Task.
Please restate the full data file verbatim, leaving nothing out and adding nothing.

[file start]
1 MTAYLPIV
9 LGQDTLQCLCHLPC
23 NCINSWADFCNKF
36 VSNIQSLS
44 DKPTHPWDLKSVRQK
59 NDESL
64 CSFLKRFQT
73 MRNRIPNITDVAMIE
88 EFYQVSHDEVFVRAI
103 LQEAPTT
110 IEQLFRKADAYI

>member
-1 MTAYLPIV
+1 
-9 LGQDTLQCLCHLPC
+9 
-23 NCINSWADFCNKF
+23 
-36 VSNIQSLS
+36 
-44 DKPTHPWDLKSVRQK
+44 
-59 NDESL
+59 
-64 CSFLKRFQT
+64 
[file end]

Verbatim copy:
1 MTAYLPIV
9 LGQDTLQCLCHLPC
23 NCINSWADFCNKF
36 VSNIQSLS
44 DKPTHPWDLKSVRQK
59 NDESL
64 CSFLKRFQT
73 MRNRIPNITDVAMIE
88 EFYQVSHDEVFVRAI
103 LQEAPTT
110 IEQLFRKADAYI

>member
-1 MTAYLPIV
+1 
-9 LGQDTLQCLCHLPC
+9 
-23 NCINSWADFCNKF
+23 
-36 VSNIQSLS
+36 
-44 DKPTHPWDLKSVRQK
+44 
-59 NDESL
+59 
-64 CSFLKRFQT
+64 